White is not something that brown and black people invented. ‘White’ is a term that a group of people used to construct not just difference but supremacy. It was necessary for establishing political and cultural institutions, as well as economic systems, that favour this group.
There is vast literature around this undertaking, captured in speeches, letters and diaries written by white people to explain or justify colonisation and slavery. The language was not always antagonistic; often enough racial difference was held as a matter of fact, even natural/divine order.
As when Confederate vice-president Alexander Stephens said: ‘Our new government is founded upon exactly [this] idea; its foundations are laid, its cornerstone rests upon the great truth, that the negro is not equal to the white man; that slavery — subordination to the superior race — is his natural and normal condition.’
Or in any of statements made by the second Australian prime minister Alfred Deakin, including: ‘A white Australia is not a surface, but it is a reasoned policy which goes down to the roots of national life, and by which the whole of our social, industrial, and political organisations is governed.’
Or when Rudyard Kipling poetically encouraged American colonisation of the Philippines in 1899 as ‘the white man’s burden’:
Take up the White Man’s burden —
Send forth the best ye breed —
Go send your sons to exile
To serve your captives’ need
To wait in heavy harness
On fluttered folk and wild —
Your new-caught, sullen peoples,
Half devil and half child
So it is worth taking stock when white people take issue with BIPOC using the term ‘white’ to describe the systematic and historical injustices that have been heaped upon them.
Being offended by the word — usually in an appeal for civil discourse — is active derailment. This behaviour seems to take place in public spaces occupied by brown and black people, and might not seem much more than attention-seeking.
But it is insidious. It drains time, energy and mental resources from people already struggling to be heard, to have their own experiences validated. It advances nothing in the conversation or in efforts to improve material conditions. Being a nice person doing it is irrelevant; the effect is the same.
No one should be under any illusions that manners (and policing manners) leads to structural justice. Non-white peoples have fought for every freedom and right, on their terms, and they continue to do so. The nature of progress is that it starts out rude and impolite.
Telling black and brown people that using the word ‘white’ is divisive — that is not anything that they don’t already know. It is the very contour of their experience.
Criticising them for calling white people what they called themselves to install systems of oppression is beyond gaslighting. It reflects a disturbance within the accuser, not the accused.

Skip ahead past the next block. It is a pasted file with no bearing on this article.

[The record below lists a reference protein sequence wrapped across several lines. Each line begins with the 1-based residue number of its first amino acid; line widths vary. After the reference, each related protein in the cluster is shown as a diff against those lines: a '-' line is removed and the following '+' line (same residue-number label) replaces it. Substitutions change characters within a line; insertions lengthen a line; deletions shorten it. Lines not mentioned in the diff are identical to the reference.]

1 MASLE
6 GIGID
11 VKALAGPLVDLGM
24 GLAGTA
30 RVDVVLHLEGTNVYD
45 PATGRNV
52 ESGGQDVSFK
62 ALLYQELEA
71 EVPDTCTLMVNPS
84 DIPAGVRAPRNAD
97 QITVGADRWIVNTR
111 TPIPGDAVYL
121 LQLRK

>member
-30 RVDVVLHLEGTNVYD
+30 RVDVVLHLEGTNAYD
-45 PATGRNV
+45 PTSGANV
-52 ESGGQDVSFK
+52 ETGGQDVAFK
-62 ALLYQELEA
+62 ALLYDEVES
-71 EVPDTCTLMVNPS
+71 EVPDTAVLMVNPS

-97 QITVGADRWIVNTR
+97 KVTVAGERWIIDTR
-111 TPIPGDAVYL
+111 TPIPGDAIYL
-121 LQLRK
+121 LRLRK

As Wiradjuri man and museums programmer Nathan Sentance puts it: ‘Instead of asking “why are you making me uncomfortable?”, settlers should ask “why do I feel uncomfortable?”’.
These dynamics play out in public spaces, but also (perhaps less audibly) in relationships. White supremacy is nothing but comprehensive.
I’ve dwelt over certain incidents in the past few years, which I had hesitated to link to a broader sphere. There is a world of hurt in some of these experiences; they involved friends, people that I thought I could be vulnerable with. The hurt is entangled with childhood trauma, cultural conditioning and my own personal inadequacies. I had to go through a process.
Toward the end of that process, a thing that stood out: all these people are white.
I’m not after vindication or consolation. But I have to give away some detail to show a pattern: The person who got mad and broke up our friendship after I insisted that a misleading photo not be used for a public event. The person who got mad and broke up our friendship when I couldn’t be convinced that you could use the term ‘rust belt’ in Australia. The person who posted a screenshot of our DM conversation, with a ‘Fuck you’, after he pitched and I said that a publication I work for doesn’t normally run long-form essays but could he write it as an op-ed. The person who said that he felt ‘jumped on’ because I didn’t go along with every idea he raised for a project that I had initiated. The person — a dear friend who had grievously hurt me — who cut me off when my hurt lingered and interfered with her self-image as a good (Christian) friend.
These things clustered, and for a good long while, I had to wrestle with the idea that something must be deeply wrong with me. Part of me will always wonder that, I suppose.
However the idea that I might have copped this not just in the ordinary run of humans being shit with each other, but because I am not white. Well. That does things to you, too.
People like me, we have had to examine and re-examine our worth over and over and over. Some of it is within the range of ‘normal’. Life happens.
What white people don’t get is that brown and black people also live with a low, constant, penetrating hum in their ear, one that forces them to think harder and longer and better. One that makes them want to scream just to hear their own voice.
White people don’t hear this noise. Because they are it.